During the Melbourne Parliament of the World’s Religions, the world’s largest interfaith gathering, held in December 2009 in our large convention centre, there were eight sessions specifically devoted to Buddhist topics. Buddhists played a key role in the organisation of this huge event with 6,500 participants, reinforcing Melbourne’s role as the epicentre for interfaith activity and initiatives in Australia. Again highlighting the divisions within Buddhism, it was unfortunate that the China Committee on Religions for Peace and the PureLand Learning Centre in Toowoomba boycotted the Parliament but the presence of the Dalai Lama at the closing ceremony added a spiritual and luminous gravitas to the event.

The Australian Buddhist Presence – the Census Data

On June 21st, the Australian Bureau of Statistics released its first data from the 2011 census. The Buddhists remain the largest religious group that is not Christian though in coming decades it is probable that the total number of Buddhists will be surpassed by the number of Muslims and, possibly, Hindus. The press reports have highlighted the jump in the “no religion” category in the 2006 – 2011 period and this is true. But these reports have not told the full story. Not mentioned has been the significant drop in the “not stated” category – if the two categories are combined, there has been little change since 2006.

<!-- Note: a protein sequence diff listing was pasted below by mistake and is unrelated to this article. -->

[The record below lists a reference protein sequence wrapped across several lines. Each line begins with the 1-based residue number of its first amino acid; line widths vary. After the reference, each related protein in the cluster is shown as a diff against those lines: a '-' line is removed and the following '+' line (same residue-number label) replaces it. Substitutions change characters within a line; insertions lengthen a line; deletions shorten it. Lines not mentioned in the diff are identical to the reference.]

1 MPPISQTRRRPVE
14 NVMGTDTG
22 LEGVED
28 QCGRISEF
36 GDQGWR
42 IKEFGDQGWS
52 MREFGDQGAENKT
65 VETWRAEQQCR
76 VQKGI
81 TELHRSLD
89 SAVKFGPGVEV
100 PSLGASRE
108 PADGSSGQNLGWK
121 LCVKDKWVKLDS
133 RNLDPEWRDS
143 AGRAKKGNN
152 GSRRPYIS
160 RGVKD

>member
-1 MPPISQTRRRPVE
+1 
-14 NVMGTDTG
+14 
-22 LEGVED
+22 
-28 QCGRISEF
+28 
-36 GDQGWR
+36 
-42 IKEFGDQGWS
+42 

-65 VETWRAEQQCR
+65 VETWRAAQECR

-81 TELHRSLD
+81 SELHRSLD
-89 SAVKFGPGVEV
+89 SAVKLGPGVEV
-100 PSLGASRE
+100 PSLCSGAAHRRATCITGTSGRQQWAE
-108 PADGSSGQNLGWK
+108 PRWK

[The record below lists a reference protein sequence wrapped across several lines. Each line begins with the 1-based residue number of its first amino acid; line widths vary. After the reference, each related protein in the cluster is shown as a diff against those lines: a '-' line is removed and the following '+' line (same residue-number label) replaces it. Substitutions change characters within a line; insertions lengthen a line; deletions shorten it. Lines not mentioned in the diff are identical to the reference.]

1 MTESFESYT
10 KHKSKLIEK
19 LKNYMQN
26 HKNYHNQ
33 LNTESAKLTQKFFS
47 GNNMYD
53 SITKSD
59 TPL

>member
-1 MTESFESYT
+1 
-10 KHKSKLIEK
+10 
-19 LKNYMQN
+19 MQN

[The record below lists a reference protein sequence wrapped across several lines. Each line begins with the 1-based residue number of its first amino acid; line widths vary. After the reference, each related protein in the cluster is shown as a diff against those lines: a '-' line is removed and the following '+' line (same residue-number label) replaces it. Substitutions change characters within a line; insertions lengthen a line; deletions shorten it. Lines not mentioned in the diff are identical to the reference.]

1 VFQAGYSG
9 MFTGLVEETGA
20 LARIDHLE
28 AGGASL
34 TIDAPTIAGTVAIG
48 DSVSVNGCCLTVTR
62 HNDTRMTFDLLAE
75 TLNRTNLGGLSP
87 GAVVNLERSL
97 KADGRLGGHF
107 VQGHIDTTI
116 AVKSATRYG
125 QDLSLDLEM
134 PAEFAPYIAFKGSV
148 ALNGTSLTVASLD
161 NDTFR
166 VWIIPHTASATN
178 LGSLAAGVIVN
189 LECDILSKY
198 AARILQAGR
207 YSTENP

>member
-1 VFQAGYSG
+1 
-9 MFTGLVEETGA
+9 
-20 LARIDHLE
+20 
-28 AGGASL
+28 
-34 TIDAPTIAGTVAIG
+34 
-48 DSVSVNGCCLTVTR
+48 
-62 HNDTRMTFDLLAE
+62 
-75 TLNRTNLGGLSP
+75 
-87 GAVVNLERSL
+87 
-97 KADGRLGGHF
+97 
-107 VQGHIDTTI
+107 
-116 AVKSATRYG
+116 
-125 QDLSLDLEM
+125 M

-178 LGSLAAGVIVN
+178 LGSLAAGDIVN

What all this implies is that Australia has become more polarised between those with a secular humanist/no religion stance and those with a religious affiliation, especially with non-Christian religions. The figures document the rise of Australia’s emerging religions, most especially Hinduism which grew from 148,119 in 2006 to 275,536 in 2011, an increase of 86.02 percent and reflecting the huge Indian influx over the past five years.

Buddhism as Australia’s largest non-Christian religious group grew by 26.32 per cent to 528,977, as did Islam by 39.92 per cent to 476,290. Judaism grew by 9.57 per cent to 97,335 and there was a big growth in the Sikh numbers. Altogether the non-Christian religions represent 7.19 per cent of the Australian population, that is, one in fourteen persons, though heavily concentrated in Sydney and Melbourne. Paradoxically Australia is becoming more religious, but religious in a different way.

The Australian Buddhist Presence – Contributing to Australian Society